Wednesday, January 20, 1999
By Kathryn Bender, Star-Bulletin
Mason Kuo is finally at home as Hawaii's setter.
Kuo feels at home
as Bows setter
Now that he's moved into aBy Cindy Luis
position of his own, Mason Kuo
finally knows where he belongs
The slippers have come off and are outside the door.
Mason Kuo feels at home.
For the past three seasons, he's been a part-time visitor at the setting and hitting spots on the University of Hawaii men's volleyball team. Now, the 6-foot-2 senior has taken up permanent residence as the Rainbows' setter.
It's a move that has given stability to a Hawaii team full of newcomers and players trying new positions. More importantly, it has given Kuo a sense of place.
"I didn't care where I played as long as I was playing," said Kuo, preparing for tonight's match with second-ranked Lewis. "But there was never a chance to get comfortable doing one thing. In some games I'd set then switch to outside.
"I just needed the experience and confidence to grow at whatever position the coaches wanted me in. Finally, I've become real comfortable as a setter."
His setting debut came his freshman season in 1996. But he was playing behind senior Erik Pichel that final-four season and then senior Curt Vaughan the next.
Freshman Jorge Perez began last year as Hawaii's setter, but Kuo won the job midway through the season and the team finished 13-4 in his 17 starts. Noam Katz came and went last fall when Rainbow coach Mike Wilton wouldn't guarantee that he'd replace Kuo.
The revolving door has stopped. Kuo is the man. He's in his fifth season and is the only player left from the 1996 national runner-up team.
He wears the experience well.
"We're going to be very good this season, and a lot of it has to do with Mason," said Rainbow assistant Matt Johnson. "It's because he's the type of player who doesn't play for himself; he plays for the team. He's not one to say, 'Hey, look, wasn't that a great set?' He's a giver."
Wilton speaks of Kuo's athleticism and his intelligence. But he's more impressed with his senior's demeanor.
"He doesn't paint anyone in a corner with his body language," said Wilton. "He's real supportive. Having been an outside hitter, he has a real understanding and empathy for the position.
"He's a wonderful kid, a very good student, very goal-oriented. He's a gem."
Kuo came to Manoa as a diamond in the rough. He played opposite at McKinley High and for Kamali'i Volleyball Club at the Junior Olympics, drawing enough notice to be named to Volleyball magazine's Fab 50 prep list.
Because of his good grades -- Kuo graduated magna cum laude from McKinley -- it was assumed he'd be going to the mainland. It wasn't until club coach and former Rainbow Lyman Lacro asked about his plans that the Hawaii coaching staff became aware that Kuo was staying home.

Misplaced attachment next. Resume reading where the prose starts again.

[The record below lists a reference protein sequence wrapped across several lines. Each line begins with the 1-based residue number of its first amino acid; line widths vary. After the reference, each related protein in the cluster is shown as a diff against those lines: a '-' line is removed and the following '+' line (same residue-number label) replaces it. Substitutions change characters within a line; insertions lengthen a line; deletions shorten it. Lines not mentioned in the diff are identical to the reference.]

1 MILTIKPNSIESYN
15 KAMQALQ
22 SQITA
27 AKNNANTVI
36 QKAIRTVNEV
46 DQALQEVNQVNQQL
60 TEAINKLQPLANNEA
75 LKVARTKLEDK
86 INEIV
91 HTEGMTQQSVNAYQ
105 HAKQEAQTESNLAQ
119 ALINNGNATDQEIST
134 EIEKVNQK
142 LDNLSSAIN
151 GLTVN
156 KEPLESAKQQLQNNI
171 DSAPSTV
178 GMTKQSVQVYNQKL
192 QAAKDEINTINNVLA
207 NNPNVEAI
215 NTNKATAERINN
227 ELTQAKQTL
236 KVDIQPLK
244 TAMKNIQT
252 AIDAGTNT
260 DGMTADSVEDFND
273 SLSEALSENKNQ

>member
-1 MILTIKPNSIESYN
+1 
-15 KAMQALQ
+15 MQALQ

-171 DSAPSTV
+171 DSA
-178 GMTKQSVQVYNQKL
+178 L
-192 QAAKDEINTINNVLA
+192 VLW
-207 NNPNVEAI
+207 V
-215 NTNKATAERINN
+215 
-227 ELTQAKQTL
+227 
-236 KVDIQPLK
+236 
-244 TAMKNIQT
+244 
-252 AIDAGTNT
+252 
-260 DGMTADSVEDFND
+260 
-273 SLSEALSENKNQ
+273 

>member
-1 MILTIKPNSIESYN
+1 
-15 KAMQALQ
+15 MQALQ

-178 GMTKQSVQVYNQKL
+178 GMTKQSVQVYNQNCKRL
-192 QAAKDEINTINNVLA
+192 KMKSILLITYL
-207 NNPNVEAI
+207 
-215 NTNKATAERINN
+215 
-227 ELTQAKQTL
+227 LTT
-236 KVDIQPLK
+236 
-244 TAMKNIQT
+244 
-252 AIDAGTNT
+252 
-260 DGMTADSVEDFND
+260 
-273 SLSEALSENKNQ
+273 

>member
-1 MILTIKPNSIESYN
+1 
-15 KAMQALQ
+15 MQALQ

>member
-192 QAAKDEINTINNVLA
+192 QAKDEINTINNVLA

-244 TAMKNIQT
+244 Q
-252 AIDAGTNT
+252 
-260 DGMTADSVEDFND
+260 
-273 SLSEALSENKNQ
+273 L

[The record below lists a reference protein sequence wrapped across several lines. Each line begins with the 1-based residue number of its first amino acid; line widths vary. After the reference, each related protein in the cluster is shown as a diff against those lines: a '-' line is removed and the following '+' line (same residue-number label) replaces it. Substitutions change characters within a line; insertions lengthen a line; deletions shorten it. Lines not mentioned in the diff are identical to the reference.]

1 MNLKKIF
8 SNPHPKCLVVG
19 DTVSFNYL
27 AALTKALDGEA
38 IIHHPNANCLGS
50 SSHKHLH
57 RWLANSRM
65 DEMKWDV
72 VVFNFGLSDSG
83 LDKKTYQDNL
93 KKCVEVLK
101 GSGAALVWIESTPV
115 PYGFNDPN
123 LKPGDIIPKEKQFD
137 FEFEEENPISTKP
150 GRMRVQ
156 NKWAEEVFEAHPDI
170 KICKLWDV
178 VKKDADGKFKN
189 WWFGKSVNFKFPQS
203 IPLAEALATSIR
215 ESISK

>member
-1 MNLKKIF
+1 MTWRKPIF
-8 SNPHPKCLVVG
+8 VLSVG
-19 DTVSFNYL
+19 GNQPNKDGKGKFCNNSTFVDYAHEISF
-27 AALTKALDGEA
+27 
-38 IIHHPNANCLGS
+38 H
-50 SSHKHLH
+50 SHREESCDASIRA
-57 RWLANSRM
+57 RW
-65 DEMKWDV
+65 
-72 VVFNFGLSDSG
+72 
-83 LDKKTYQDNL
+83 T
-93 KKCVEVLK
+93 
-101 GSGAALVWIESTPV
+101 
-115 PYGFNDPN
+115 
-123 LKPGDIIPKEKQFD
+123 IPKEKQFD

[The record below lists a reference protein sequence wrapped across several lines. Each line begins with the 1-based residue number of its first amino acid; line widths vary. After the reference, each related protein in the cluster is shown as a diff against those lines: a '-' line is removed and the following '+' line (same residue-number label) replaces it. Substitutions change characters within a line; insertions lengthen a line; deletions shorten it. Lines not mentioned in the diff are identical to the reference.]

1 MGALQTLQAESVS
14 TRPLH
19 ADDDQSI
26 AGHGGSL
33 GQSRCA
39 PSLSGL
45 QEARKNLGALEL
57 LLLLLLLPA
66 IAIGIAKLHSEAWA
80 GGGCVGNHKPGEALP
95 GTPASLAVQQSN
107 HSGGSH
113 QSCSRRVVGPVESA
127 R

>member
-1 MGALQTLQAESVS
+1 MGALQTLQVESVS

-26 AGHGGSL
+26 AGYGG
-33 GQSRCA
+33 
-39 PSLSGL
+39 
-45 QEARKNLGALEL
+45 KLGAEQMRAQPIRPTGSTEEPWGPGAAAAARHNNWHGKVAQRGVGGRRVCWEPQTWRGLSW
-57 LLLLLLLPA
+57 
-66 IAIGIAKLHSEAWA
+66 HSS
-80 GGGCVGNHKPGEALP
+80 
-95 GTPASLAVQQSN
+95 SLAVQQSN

"I didn't think I was good enough actually," said Kuo. "You don't see that many local kids going on to play for the Rainbows. But one day, Tino (assistant coach Reyes) came to our club practice and asked if I'd be interested in coming out for the team.
"I never pictured myself being in this position, of ever being on the team. I thought that after high school that would be it for me in volleyball. I figured I'd go to school and get a part-time job," Kuo said.
Kuo never realized that his part-time setting job would become full time. And he's happy.
"What I like about setting is it provides more of a mental challenge. I like that," Kuo said.
"I still think a lot instead of feeling it. We're using a different system this year and I'm still getting used to who's where in the rotation. I've got a lot of choices out there.
"This team is one of the most talented teams I've ever played on. We have the potential to contend for a national championship. But one thing I've learned is a lot of things can happen that you don't have control over."
Kuo has finished his course work in accounting and will be finishing up his double major in management information science. He might have to miss graduation ceremonies, though, if all goes according to plan: the final four is at UCLA the same weekend as graduation.
Kuo's freshman year, the top-ranked Rainbows lost to UCLA at Pauley Pavilion in the national title match.
"It would be nice to go back to UCLA and maybe reverse the outcome," he said. "Maybe the second time around, things could change.
"It's gone by pretty fast. The one thing I'd like to say was how much Mr. O (the late Kamali'i coach Longy Okamoto) did to help me. I didn't realize back then what he was teaching me. He was amazing."
There isn't much room for hobbies between school and volleyball but Kuo finds relaxation in playing his guitar. He is taking a slack key class, learning what he calls "the Hawaiian soul."
"The music is pretty and it has a lot to do with Hawaii," said Kuo, who was born in Taiwan. "It's not something you can force. Sometimes you try to think too much and it doesn't work. It's like setting. You have to feel it, get into the flow."
"We knew it was just a matter of his getting comfortable," said Wilton. "The coaches used to joke about it last year. We were waiting for the day when Mason looked like he was a member of the family instead of a house guest.
"He's finally found a home."
1999 UH Mens